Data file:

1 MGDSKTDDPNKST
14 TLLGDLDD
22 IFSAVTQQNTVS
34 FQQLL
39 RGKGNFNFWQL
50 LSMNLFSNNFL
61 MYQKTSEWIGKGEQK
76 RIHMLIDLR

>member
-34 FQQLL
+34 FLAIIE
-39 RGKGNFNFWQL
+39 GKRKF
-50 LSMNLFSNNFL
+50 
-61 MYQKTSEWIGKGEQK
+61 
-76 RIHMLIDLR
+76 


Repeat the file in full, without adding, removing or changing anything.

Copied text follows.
1 MGDSKTDDPNKST
14 TLLGDLDD
22 IFSAVTQQNTVS
34 FQQLL
39 RGKGNFNFWQL
50 LSMNLFSNNFL
61 MYQKTSEWIGKGEQK
76 RIHMLIDLR

>member
-34 FQQLL
+34 FLAIIE
-39 RGKGNFNFWQL
+39 GKRKF
-50 LSMNLFSNNFL
+50 
-61 MYQKTSEWIGKGEQK
+61 
-76 RIHMLIDLR
+76 